Great Redwood Trail, which stretches from SF Bay to Humboldt Bay along the train tracks, advances

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A proposed 320-mile trail that would stretch between Marin and Humboldt counties, and is billed as the nation’s longest rail trail, moved closer to fruition on Monday.

The Great Redwood Trail, as the concept is known, has been around for years: it would convert a rail corridor between San Francisco Bay and Humboldt Bay into a recreational trail for pedestrians, hikers and cyclists. The route passes through classic Northern California landscapes such as ancient redwood forests and golden hills, and hugs the banks of the Russian and Eel rivers.

In the eyes of supporters, the route’s scope and scenery could spark global interest among backpackers, who flock to the Pacific Crest Trail and Appalachian Trail for long-distance hikes each summer.

On Monday, the new Great Redwood Trail Agency took control of a key 200-mile segment of the line in Humboldt and Mendocino counties from the North Coast Railroad Authority, which had operated it for 30 years to ship timber and gravel to the bay area. . The transfer was approved last fall when Governor Gavin Newsom signed SB 69, which empowers the new agency to assume the right of way for the purpose of building the trail.

The mood of the agency’s board meeting was joyful.

“This is truly a historic occasion and one that should be celebrated,” said Sen. Mike McGuire, who championed SB 69. “The Great Redwood Trail will be a game changer for our region and the Golden State.”

“We are on the verge of creating a world-class resource that will transform the North Coast,” said agency director Caryl Hart, who serves on the California Coastal Commission.

The remains of a train derailment along the Eel River in Mendocino County.

Scott Strazzante/The Chronicle

There is no estimate of the total cost for the construction of the trail. The finished product would be mixed in paved sections in urban areas with gravel and dirt roads in more remote sections.

The new agency is embarking on a $10 million master planning process, led by the California State Coastal Conservancy, which will assume responsibility for staffing the agency in July.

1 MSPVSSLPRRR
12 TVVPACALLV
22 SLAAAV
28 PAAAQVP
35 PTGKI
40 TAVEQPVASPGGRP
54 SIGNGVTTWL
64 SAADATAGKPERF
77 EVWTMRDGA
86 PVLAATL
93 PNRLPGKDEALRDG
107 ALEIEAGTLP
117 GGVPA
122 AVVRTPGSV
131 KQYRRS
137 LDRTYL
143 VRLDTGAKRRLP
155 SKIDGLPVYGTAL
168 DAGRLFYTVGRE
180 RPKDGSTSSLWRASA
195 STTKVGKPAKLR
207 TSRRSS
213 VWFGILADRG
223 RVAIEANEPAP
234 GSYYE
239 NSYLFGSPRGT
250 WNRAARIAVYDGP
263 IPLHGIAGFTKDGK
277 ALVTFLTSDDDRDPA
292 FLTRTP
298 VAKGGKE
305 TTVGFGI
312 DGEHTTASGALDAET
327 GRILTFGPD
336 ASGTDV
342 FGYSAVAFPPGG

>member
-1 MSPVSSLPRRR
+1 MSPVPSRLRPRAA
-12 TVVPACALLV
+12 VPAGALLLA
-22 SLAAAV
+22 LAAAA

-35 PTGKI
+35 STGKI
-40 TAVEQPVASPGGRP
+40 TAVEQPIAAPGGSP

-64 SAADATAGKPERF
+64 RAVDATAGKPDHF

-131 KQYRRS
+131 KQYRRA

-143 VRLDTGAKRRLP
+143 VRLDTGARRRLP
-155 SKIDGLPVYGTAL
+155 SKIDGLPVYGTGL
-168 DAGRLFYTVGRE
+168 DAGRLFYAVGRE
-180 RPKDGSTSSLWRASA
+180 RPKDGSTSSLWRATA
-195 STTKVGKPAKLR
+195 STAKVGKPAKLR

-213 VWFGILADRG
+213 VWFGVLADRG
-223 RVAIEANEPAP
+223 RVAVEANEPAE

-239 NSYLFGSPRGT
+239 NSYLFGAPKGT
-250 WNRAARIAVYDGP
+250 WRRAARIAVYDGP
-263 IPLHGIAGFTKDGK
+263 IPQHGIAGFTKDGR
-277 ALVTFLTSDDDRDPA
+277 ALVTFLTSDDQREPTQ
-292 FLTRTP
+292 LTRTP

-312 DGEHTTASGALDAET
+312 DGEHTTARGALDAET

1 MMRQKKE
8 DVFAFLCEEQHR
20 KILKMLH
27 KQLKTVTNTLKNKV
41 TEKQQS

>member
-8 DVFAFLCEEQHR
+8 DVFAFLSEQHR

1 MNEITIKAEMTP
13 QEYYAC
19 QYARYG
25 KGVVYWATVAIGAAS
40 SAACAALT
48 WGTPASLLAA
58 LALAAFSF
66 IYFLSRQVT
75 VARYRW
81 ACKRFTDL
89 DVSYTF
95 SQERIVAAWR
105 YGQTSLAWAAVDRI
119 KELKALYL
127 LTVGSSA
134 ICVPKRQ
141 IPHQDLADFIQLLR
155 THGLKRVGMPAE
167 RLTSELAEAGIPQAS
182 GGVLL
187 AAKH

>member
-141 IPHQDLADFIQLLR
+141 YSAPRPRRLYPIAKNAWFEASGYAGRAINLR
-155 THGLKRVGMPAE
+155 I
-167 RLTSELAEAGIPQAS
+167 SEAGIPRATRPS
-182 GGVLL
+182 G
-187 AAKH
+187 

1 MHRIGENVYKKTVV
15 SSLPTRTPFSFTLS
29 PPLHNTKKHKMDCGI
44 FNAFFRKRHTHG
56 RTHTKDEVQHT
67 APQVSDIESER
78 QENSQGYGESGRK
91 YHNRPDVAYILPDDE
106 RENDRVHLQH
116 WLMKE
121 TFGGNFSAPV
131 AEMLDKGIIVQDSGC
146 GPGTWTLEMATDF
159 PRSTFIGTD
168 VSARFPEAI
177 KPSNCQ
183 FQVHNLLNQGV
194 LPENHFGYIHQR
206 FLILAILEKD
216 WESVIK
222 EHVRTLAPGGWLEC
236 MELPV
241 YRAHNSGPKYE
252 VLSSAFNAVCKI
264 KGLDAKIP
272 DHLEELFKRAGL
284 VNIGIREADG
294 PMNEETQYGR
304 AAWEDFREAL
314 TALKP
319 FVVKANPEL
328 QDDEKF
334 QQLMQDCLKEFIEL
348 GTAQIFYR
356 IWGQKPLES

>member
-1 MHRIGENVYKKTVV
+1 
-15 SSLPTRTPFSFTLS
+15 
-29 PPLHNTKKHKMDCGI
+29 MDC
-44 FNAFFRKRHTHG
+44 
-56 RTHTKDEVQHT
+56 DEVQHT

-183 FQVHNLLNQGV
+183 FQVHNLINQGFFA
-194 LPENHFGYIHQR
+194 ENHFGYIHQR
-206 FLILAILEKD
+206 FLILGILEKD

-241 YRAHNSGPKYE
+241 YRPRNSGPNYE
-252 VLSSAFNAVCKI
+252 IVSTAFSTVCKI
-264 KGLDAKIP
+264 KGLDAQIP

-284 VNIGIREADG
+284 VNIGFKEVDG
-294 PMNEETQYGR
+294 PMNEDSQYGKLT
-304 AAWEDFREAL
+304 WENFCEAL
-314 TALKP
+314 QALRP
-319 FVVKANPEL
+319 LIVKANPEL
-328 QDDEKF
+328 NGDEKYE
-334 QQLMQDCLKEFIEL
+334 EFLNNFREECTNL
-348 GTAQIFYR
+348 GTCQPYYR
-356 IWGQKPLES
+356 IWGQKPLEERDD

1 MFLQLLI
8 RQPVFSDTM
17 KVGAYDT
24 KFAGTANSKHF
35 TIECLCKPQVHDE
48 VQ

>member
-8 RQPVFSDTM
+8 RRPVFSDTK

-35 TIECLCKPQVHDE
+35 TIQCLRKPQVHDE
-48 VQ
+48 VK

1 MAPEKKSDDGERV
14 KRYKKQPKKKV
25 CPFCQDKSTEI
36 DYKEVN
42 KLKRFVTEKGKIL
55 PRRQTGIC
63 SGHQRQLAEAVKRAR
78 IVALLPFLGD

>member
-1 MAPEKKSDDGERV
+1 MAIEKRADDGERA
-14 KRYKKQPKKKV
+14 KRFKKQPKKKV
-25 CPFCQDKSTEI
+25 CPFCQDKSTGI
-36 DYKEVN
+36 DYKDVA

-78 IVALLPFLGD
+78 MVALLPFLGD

Between Larkspur and Cloverdale, the trail is overseen by Sonoma-Marin Area Rail Transit, which has already built portions of the trail along its train line.

Damage to remote parts of the northern rail line would need to be repaired before a trail could be installed there. This northern section has been disused since the 1990s, when El Niño storms undermined sections of the line that proved too expensive to repair.

A landslide covers train tracks along the Eel River in Mendocino County.

A landslide covers train tracks along the Eel River in Mendocino County.

Scott Strazzante/The Chronicle

“Will there be challenges? You’re right, there will be,” McGuire said. “That goes without saying with a project of this magnitude.”

One of those challenges surfaced last year when a Wyoming company submitted a federal application to redevelop the North Coast railroad segment for coal transportation. Northern California lawmakers have vehemently opposed this program.

During a brief public comment period on Monday, Bay Area weather personality Mike Pechner spoke out against the trail concept, calling it a financial “mess-up” that could cost billions of dollars in maintenance and repairs for little economic gain.

But agency board members view the trail as a long-term investment in active transportation and outdoor recreation that peaked during the coronavirus pandemic. It represents a major promise for rural communities in the state, they say.

Near the end of Monday’s meeting, Humboldt County Supervisor Steve Madrone, who serves on the agency’s board of directors, summarized the trail as a regional asset for future generations of residents and visitors.

“It’s not just about recreation,” he said. “It will truly be an economic driver for all of our counties.”

Gregory Thomas is The Chronicle’s Lifestyle and Outdoors Editor. Email: [email protected] Twitter: @GregRThomas

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